Algae Perhaps you have encountered laver seaweed wrapped around your favorite sushi roll, but the first group may catch you by surprise if you aren’t familiar with cuisines that have traditionally cooked with algae, which range from Japanese to Welsh. These sea growing plants are critical for oxygen production and are rich in essential fatty acids, phytochemicals, and savory umami flavor. Try topping your next salad with lightly fried wakame seaweed for a salty crunch.
Beans & Pulses These members of the legume family are a smart choice for farmers because they convert nitrogen in a way that helps other crops grow. They are a smart choice for eaters because they are nutritious and delicious! Try swapping black turtle beans for ground beef in a stew or add lentils to your next burger mix for a protein packed sandwich with fiber and flavor.
Cacti More than just cute home décor, the cactus has long been featured in Mexican cuisine. Nopales, or prickly pears, are drought resistant and provide vitamins & minerals such as magnesium and vitamin C, in addition to fiber. Use them to add fresh flavor to salads, smoothies, and more! Try adding nopales to your favorite salsa recipe.
Cereals & Grains Grains are staple foods across the globe, but our global reliance on rice and wheat limits the nutrients we get with our carbohydrates and restricts food systems in a way that can be detrimental to the environment. Treat yourself to something new, like spelt or finger millet, both mineral-rich ancient grains with a nutty flavor that can take the place of rice. Wild rice, which is actually a seed, can be popped on the stove for a nutritious version of popcorn.
Fruit Vegetables You’ve been told to eat your fruits and vegetables, but what about your fruit vegetables? These are fruits that are generally mistaken for vegetables. Tomato is a familiar one, but try an orange tomato for a slightly sweeter flavor and up to twice as much vitamin A. Trying pairing them with okra, another fruit vegetable. Season and sauté okra and orange tomatoes in olive oil for a delicious side dish.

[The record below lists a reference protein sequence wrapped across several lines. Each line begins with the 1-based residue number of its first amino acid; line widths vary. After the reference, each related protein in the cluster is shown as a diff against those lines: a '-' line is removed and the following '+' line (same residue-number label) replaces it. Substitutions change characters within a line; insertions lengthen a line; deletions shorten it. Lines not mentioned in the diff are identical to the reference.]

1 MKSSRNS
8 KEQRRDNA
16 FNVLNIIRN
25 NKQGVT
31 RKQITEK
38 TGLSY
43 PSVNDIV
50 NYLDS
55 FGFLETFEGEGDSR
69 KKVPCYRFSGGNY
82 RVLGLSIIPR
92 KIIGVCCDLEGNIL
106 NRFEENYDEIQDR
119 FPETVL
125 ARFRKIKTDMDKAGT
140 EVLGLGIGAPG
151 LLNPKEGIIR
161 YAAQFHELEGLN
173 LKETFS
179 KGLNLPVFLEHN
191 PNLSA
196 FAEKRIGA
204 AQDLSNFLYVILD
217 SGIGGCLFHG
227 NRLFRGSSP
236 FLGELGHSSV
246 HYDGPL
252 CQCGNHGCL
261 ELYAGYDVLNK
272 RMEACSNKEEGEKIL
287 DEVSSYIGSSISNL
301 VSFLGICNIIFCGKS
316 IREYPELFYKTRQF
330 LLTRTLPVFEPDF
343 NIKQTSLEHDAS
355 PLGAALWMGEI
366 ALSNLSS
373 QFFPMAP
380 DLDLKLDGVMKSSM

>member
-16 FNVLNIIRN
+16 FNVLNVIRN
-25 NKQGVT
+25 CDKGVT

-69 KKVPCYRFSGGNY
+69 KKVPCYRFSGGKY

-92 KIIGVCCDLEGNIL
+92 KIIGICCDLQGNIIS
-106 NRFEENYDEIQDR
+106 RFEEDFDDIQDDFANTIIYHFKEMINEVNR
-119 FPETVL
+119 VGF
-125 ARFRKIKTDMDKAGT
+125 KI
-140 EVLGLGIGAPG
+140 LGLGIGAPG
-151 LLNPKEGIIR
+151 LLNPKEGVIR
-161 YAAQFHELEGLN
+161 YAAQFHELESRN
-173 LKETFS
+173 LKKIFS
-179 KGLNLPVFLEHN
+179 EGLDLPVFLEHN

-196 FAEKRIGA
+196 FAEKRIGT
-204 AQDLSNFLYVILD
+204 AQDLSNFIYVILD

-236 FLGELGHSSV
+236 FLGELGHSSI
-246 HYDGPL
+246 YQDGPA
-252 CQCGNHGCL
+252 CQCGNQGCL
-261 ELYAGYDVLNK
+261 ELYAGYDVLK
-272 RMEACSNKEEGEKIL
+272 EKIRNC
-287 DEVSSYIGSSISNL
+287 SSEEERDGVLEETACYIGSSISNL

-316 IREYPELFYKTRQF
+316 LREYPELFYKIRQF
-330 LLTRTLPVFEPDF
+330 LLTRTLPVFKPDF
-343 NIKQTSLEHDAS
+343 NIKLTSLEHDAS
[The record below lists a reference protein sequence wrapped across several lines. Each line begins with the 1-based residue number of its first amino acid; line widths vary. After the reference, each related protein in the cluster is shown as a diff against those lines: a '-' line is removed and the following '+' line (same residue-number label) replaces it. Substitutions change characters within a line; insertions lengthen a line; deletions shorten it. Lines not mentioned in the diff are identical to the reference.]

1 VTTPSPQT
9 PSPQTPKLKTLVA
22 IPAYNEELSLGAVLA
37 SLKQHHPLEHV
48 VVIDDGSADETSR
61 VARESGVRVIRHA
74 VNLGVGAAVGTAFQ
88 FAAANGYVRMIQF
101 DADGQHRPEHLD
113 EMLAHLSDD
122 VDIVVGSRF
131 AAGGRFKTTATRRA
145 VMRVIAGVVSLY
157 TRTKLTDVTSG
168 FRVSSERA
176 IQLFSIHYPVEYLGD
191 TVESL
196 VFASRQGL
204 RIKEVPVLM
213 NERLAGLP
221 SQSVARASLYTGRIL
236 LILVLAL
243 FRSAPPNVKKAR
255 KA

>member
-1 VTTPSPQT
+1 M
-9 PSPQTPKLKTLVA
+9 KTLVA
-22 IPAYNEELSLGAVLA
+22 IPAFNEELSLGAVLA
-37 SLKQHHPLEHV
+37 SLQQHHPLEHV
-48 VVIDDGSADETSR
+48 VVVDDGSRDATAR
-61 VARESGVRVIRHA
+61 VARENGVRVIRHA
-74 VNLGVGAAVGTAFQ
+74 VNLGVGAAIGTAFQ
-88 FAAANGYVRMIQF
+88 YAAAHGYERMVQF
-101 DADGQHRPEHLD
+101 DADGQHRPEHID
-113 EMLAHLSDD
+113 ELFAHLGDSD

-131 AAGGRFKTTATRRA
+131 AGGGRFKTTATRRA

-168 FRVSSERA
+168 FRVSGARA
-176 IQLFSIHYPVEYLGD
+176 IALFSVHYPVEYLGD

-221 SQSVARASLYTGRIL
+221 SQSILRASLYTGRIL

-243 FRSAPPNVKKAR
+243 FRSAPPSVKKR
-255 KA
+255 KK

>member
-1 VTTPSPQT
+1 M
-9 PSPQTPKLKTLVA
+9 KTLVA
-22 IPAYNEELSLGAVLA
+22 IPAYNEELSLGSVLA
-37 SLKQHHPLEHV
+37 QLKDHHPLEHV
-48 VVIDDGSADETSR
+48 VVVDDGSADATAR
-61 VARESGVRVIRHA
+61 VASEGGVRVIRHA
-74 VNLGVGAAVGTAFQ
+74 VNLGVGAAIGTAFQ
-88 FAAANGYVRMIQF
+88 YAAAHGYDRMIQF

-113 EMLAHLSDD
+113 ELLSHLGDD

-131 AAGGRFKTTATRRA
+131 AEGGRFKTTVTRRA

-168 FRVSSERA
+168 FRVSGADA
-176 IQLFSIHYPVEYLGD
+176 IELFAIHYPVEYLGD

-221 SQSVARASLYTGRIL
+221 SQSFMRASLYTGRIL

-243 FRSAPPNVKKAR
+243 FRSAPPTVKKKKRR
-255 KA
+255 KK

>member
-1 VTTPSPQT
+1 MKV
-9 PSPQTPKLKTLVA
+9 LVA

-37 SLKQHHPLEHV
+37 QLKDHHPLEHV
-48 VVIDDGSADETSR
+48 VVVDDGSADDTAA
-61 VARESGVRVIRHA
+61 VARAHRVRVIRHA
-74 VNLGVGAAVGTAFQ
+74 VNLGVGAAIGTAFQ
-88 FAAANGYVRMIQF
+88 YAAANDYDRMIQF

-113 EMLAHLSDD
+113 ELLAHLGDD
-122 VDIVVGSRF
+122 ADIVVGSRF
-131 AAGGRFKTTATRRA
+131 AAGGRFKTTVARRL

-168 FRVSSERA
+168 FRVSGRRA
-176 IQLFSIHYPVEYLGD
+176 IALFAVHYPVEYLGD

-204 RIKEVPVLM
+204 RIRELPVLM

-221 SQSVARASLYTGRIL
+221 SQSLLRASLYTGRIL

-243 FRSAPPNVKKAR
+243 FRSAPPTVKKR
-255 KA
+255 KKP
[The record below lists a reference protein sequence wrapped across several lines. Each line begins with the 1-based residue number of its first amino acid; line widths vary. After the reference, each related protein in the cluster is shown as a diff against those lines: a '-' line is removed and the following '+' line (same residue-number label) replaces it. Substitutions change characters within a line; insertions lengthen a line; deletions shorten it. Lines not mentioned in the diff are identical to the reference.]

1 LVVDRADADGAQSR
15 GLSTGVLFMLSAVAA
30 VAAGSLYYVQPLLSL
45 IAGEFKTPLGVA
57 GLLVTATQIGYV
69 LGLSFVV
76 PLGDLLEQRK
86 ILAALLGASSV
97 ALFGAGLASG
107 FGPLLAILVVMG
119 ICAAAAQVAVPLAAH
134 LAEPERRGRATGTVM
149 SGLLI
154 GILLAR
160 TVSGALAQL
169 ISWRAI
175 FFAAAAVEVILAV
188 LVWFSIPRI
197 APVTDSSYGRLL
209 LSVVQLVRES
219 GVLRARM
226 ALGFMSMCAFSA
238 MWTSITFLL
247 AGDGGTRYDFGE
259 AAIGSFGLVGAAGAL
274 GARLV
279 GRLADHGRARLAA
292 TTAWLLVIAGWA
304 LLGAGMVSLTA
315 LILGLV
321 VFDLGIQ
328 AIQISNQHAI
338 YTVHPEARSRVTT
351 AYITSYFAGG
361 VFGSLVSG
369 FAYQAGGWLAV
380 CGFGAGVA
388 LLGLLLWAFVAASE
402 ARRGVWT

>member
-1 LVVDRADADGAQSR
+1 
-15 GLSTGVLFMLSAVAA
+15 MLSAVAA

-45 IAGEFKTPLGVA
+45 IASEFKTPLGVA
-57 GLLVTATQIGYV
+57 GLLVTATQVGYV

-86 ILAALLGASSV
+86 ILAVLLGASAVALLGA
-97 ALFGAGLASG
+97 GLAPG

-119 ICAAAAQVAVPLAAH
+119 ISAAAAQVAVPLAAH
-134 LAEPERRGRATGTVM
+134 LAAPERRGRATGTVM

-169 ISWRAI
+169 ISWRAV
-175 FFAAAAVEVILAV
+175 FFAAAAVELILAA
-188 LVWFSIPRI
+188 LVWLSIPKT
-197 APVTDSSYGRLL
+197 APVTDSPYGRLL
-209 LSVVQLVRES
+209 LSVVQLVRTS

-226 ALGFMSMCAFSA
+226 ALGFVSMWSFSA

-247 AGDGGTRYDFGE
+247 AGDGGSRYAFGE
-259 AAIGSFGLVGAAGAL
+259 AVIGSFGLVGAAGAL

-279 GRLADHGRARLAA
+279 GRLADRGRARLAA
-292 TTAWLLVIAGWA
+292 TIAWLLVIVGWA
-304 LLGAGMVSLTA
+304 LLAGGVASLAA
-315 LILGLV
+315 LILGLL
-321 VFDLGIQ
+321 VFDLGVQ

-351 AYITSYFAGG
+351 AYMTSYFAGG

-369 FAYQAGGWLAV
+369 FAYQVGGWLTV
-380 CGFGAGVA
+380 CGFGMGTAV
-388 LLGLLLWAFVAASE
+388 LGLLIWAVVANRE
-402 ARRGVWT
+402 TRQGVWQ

Leafy Greens Talk about a nutritional powerhouse! Leafy greens deliver fiber and a variety of vitamins, minerals, and a plethora of health benefits. Some, like spinach and kale, are already popular in salads and soups. Up your intake of those and keep the leafy green party going with mild, crunchy pak-choi or peppery tasting watercress, or colorful red cabbage. Go to the Cooking tips section for the Future 50 Foods cooking tips that can help you add, swap and create new recipes with the Future 50 Foods.
Mushrooms It’s not a party without a fungi! Add meaty texture and savory taste to stews, pastas, stir-fries, and sauces with an earthy tasting maitake or nutty, rich saffron milk cap mushroom. Savor the flavor and reap the nutritional benefits of vitamins such as vitamin D, protein, and fiber.
Nuts & Seeds Time to get nutty! While nuts and seeds feature throughout world cuisine, there are several underutilized varieties that can offer many nutritional, environmental, and flavorful benefits. Get your hands-on hemp seeds, which can be added to sauces, salads, or baked goods, for a boost of protein, fiber, and good fats (such as omega 3). Sesame seeds, another Future 50 seed, can be toasted and added to any side dish for a fragrant crunch.
Root Vegetables Great things happen underground! Root veggies grow deep in the earth and emerge hardy and nutritious for us to enjoy at a time when warmer weather crops are unavailable. Black salsify is one lesser-known example, and it offers potassium and vitamin c, and a sweet, parsnip-like flavor. Try it as a roasted as a side dish or mashed in place of potato.
Sprouts There are a variety of familiar foods that can double or triple in nutritional value when they are allowed to sprout before being eaten. For example, chickpeas are yummy and healthful, but when they are sprouted they become even crunchier and nuttier-tasting.
Tubers Tubers are a valuable source of energy, but another category in which we do not take advantage of the huge variety available. Swap your usual sweet potato with ube, or purple yam, for a burst of color and a boost of vitamin E. Look for lotus root to add a tangy crunch to your next stir-fry.
Discover Future 50 Foods Recipes
The chefs at Knorr want to help everyone enjoy more of The Future 50 Foods for healthier people and a healthier planet. Get inspired to cook with a new ingredient today! See our recipe section. Click here for delicious recipes that make a difference.
Learn more about the Future 50 Foods! Use the link below to download the full Future 50 Foods report. Download here